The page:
Humiliation is a prominent component of the narrative in this painting as Trudeau, a metaphor for the Canadian federal government, is now in the position of being violated much like the land and water systems pipelines continue to decimate and pollute across the country. That shame is then magnified by the crowd who is satisfied and enjoying the spectacle, the impending assault being framed as inevitable, justified, and entertaining. It is this framing that feels dangerous as humiliation is one of the foundations of sexual violence–it is about power and making it clear that someone has the ability to take yours away. The image renders the assault into a consequence for injustice, one that feels like it avoids asking how we all contribute to the dangerous cycle of sexual violence by validating it in this circumstance. Messages like the scenario in this painting can risk mirroring how sexual violence is framed vindictively by victim-blaming culture and how women can become tokens for bolstering that shame.

Indigenous women experience high rates of sexual violence, an issue furthered by pipeline development as the men working on these projects contribute to higher rates of harm in the communities nearby. With this in mind the role of the women in the painting is interesting as a community that frequently experiences this particular form of trauma is transformed into one that celebrates its execution, albeit on the white male figurehead of the federal government that is clearly uninterested in supporting indigenous communities and protecting their resources and people. A question this has raised for me is what risks and opportunities lie in narratives of vindication or justice, especially ones that utilize depictions of violence against perpetrators? In what ways does this foster a sense of catharsis or solidarity for survivors and their loved ones? Simultaneously, does it potentially fuel harmful stereotypes that enable the endurance of that same violence?

I have to reflect on what bothered me so much about this work. Is it because of how it contributes to a problematic landscape surrounding sexual violence and its relationship with gender, justice, and communities? Or are those feelings of discomfort because there is a white male body being violated which is unlike the common instances I encounter that feature women of colour in that position? I imagine it is a combination of both, a result of my interest in how art intersects with trauma, especially sexual violence and queerness, as well as my own projection as a white man with Trudeau as a figure. The metaphor of Canada’s current prime minister is harder for me to come to terms with because of our similarities in identity and my own history with sexual assault, however, that is my own challenge to navigate.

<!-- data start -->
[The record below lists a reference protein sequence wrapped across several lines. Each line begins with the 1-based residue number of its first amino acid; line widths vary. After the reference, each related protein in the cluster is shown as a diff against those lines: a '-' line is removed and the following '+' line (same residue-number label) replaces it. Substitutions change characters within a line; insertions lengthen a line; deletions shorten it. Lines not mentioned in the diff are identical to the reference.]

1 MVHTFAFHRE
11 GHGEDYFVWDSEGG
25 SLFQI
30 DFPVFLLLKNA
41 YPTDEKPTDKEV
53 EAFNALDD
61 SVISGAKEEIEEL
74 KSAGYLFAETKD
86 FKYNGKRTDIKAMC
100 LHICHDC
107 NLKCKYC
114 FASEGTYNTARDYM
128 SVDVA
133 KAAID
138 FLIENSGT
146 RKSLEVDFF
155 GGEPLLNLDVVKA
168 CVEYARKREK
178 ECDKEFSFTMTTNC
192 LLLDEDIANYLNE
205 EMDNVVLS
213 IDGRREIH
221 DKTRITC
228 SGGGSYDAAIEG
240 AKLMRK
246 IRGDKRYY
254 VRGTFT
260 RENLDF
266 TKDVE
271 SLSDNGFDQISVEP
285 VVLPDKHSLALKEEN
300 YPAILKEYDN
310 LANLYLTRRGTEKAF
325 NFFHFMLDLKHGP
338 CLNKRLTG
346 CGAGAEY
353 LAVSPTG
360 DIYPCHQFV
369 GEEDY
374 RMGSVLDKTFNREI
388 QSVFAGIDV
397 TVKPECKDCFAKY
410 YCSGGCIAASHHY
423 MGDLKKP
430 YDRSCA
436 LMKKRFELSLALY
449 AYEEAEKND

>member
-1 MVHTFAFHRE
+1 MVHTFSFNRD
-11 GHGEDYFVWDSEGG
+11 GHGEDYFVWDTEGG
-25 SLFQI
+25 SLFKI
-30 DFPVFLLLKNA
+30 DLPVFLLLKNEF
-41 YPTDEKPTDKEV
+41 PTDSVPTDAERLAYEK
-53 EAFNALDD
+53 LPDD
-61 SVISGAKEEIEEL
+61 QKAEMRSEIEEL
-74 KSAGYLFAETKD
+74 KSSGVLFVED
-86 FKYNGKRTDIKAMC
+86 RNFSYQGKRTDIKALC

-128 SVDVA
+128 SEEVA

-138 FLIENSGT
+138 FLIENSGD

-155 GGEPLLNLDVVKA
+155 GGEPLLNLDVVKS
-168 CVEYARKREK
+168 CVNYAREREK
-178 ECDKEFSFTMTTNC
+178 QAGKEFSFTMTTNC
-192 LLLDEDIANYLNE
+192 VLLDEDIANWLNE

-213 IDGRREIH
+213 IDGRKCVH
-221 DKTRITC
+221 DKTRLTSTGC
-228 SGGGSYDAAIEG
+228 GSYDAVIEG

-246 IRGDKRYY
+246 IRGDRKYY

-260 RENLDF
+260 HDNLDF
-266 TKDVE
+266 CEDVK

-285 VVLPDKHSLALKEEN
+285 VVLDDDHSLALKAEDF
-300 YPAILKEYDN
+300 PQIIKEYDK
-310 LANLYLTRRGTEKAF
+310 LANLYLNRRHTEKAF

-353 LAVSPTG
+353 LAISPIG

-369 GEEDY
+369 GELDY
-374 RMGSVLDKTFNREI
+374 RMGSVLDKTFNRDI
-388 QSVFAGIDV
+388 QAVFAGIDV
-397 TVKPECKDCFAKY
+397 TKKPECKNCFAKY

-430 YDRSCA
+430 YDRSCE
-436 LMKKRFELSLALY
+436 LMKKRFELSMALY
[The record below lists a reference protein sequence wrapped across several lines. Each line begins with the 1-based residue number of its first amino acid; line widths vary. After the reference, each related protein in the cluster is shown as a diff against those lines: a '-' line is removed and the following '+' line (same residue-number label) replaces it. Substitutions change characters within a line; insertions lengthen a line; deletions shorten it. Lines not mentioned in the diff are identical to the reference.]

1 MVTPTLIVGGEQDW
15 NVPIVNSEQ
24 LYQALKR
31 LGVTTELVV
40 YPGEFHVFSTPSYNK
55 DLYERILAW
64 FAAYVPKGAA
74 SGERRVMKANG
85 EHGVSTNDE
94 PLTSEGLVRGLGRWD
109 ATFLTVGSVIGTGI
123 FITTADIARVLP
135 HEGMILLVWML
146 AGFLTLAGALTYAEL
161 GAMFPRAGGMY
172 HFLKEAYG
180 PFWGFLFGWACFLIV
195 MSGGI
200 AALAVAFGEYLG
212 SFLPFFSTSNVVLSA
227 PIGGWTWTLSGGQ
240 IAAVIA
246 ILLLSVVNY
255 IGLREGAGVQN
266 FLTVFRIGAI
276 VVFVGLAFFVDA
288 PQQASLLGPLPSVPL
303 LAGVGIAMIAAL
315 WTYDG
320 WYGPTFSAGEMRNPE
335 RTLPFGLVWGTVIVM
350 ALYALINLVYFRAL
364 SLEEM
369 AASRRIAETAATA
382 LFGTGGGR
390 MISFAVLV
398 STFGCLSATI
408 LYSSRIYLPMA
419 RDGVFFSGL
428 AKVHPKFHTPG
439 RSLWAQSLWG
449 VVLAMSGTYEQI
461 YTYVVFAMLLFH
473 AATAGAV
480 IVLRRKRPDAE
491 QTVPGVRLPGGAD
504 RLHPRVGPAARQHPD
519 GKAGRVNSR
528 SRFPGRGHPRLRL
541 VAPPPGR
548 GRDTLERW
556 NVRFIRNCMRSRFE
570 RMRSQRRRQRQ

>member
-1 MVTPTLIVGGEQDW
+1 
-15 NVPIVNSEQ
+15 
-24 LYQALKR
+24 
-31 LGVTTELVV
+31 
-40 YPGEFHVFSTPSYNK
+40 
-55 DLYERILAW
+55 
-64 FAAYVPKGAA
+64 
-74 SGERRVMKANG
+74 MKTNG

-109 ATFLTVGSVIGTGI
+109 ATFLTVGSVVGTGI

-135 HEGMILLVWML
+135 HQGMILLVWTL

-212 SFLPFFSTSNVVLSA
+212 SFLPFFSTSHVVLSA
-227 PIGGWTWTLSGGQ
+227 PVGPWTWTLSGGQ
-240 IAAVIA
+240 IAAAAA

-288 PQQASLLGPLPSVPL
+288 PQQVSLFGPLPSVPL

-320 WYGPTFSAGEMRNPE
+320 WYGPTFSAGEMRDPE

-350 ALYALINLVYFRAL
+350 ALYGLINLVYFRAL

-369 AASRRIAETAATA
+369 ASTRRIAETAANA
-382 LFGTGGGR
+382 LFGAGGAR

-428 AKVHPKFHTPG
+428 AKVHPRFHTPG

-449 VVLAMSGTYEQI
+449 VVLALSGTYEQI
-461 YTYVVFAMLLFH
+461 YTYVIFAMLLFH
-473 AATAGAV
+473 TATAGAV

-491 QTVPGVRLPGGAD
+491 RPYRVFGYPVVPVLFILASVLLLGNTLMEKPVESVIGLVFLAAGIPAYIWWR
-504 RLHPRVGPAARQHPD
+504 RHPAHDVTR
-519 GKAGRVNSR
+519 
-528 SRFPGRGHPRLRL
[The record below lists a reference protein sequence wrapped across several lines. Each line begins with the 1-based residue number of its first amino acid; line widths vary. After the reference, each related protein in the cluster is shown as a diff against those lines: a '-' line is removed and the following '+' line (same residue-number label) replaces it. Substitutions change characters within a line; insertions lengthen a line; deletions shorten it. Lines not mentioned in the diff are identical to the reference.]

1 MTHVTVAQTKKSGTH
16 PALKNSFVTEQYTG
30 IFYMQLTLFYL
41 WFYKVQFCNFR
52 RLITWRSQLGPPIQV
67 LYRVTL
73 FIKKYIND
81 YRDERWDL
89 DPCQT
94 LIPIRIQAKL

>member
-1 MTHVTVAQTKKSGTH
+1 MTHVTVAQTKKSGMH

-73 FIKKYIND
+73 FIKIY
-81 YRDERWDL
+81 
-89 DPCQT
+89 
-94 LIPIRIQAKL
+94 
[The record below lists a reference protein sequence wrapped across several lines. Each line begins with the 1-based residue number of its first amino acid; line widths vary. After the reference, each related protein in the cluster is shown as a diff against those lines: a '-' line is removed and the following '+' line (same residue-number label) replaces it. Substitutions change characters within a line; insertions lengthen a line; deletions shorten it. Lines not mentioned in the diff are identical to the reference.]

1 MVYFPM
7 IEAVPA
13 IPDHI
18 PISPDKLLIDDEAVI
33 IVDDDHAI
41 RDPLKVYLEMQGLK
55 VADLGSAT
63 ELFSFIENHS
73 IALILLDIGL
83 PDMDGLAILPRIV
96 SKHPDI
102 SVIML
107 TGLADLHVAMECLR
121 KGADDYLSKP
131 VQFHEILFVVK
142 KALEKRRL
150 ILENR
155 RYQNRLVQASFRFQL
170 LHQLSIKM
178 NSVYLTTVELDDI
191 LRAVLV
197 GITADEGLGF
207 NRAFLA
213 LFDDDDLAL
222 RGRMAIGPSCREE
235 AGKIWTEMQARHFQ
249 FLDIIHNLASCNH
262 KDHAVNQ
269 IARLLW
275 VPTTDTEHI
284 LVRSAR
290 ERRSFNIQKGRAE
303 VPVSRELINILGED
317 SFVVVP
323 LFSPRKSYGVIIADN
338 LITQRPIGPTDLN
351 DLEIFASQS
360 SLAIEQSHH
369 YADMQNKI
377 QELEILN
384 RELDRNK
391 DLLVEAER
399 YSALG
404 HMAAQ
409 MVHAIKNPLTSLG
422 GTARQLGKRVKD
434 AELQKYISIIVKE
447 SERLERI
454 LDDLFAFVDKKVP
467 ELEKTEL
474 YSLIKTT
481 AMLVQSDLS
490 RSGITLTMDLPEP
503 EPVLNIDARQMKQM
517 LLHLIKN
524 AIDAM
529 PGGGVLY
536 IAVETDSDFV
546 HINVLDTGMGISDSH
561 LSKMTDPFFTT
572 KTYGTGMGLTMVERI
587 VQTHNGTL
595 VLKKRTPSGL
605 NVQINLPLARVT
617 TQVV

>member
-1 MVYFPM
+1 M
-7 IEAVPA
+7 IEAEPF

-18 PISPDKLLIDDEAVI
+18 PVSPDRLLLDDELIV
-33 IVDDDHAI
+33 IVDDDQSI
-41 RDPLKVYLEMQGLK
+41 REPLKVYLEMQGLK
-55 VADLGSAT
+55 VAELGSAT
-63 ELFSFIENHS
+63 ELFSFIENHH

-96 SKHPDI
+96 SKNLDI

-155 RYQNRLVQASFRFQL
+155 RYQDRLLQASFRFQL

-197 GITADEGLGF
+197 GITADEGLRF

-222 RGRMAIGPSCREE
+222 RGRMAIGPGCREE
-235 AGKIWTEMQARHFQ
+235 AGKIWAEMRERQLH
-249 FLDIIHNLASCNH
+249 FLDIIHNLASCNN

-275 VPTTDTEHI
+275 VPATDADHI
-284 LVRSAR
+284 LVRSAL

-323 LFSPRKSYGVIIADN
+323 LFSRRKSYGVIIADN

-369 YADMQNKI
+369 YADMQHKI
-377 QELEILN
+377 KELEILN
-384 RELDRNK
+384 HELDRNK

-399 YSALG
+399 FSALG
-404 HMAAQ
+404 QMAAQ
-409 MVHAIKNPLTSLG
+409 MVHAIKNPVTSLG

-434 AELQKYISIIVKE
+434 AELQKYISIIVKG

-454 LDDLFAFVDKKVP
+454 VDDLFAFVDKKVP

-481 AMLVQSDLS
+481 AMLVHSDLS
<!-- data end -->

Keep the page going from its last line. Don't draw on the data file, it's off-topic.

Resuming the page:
I am not condemning the painting or the important message it carries for empowering indigenous women and recognizing the role they have played in protecting the land and their people. It is a powerful image in its emphasis on the joy and solidarity these women embody by highlighting the communities they have responsibly cared for and nurtured. Additionally, it demands accountability for Canada’s ongoing colonial genocide and hatred of indigenous peoples. However, I am curious what relationships survivors of sexual violence will form with this painting and how we might talk about trauma and injustice in the future. Will sexual assault continue to be our primary metaphor for other conversations about abuse and violation? How do we responsibly navigate definitions of justice and harm as artists and activists with empathy in mind? Or is that an unfair expectation, especially on artists of colour who have repeatedly been asked to restrain their frustration? What does a critique of these systems of oppression, including the generations of trauma they have inflicted, look like if bodies are no longer the metaphor for their execution? How would rendering those bodies absent mimic the colonial practices that have intended to reshape history in their favour by painting white men as heroes? And lastly, does the fact that these thoughts are aroused by aggravating privilege emphasize that artworks like these are necessary for change?